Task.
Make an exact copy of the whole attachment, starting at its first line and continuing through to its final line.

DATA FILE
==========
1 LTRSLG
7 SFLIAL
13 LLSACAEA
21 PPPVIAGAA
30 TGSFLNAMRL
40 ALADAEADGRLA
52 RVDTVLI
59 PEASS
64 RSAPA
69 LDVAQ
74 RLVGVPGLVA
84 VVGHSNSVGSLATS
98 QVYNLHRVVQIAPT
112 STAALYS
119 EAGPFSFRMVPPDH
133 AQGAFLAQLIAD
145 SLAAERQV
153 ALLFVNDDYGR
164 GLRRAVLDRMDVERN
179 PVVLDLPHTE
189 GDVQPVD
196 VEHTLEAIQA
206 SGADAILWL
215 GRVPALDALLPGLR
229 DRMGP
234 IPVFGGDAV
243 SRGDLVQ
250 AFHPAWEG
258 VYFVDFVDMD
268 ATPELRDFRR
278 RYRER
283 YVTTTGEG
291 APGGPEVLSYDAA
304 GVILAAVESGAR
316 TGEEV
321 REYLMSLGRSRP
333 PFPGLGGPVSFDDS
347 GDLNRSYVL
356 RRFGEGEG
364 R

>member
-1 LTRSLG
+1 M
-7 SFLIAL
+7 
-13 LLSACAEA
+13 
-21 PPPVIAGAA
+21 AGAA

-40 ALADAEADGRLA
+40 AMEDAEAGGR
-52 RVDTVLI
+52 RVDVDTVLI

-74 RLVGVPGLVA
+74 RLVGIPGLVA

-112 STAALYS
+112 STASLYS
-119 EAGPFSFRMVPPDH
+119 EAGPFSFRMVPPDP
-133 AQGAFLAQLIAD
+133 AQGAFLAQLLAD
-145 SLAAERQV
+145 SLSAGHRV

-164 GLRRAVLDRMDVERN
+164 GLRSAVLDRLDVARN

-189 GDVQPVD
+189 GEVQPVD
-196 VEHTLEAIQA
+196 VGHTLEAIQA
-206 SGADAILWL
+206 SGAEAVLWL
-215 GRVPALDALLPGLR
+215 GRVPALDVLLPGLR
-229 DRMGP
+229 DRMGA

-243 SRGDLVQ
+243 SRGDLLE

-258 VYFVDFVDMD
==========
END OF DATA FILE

1 LTRSLG
7 SFLIAL
13 LLSACAEA
21 PPPVIAGAA
30 TGSFLNAMRL
40 ALADAEADGRLA
52 RVDTVLI
59 PEASS
64 RSAPA
69 LDVAQ
74 RLVGVPGLVA
84 VVGHSNSVGSLATS
98 QVYNLHRVVQIAPT
112 STAALYS
119 EAGPFSFRMVPPDH
133 AQGAFLAQLIAD
145 SLAAERQV
153 ALLFVNDDYGR
164 GLRRAVLDRMDVERN
179 PVVLDLPHTE
189 GDVQPVD
196 VEHTLEAIQA
206 SGADAILWL
215 GRVPALDALLPGLR
229 DRMGP
234 IPVFGGDAV
243 SRGDLVQ
250 AFHPAWEG
258 VYFVDFVDMD
268 ATPELRDFRR
278 RYRER
283 YVTTTGEG
291 APGGPEVLSYDAA
304 GVILAAVESGAR
316 TGEEV
321 REYLMSLGRSRP
333 PFPGLGGPVSFDDS
347 GDLNRSYVL
356 RRFGEGEG
364 R

>member
-1 LTRSLG
+1 M
-7 SFLIAL
+7 
-13 LLSACAEA
+13 
-21 PPPVIAGAA
+21 AGAA

-40 ALADAEADGRLA
+40 AMEDAEAGGR
-52 RVDTVLI
+52 RVDVDTVLI

-74 RLVGVPGLVA
+74 RLVGIPGLVA

-112 STAALYS
+112 STASLYS
-119 EAGPFSFRMVPPDH
+119 EAGPFSFRMVPPDP
-133 AQGAFLAQLIAD
+133 AQGAFLAQLLAD
-145 SLAAERQV
+145 SLSAGHRV

-164 GLRRAVLDRMDVERN
+164 GLRSAVLDRLDVARN

-189 GDVQPVD
+189 GEVQPVD
-196 VEHTLEAIQA
+196 VGHTLEAIQA
-206 SGADAILWL
+206 SGAEAVLWL
-215 GRVPALDALLPGLR
+215 GRVPALDVLLPGLR
-229 DRMGP
+229 DRMGA

-243 SRGDLVQ
+243 SRGDLLE

-258 VYFVDFVDMD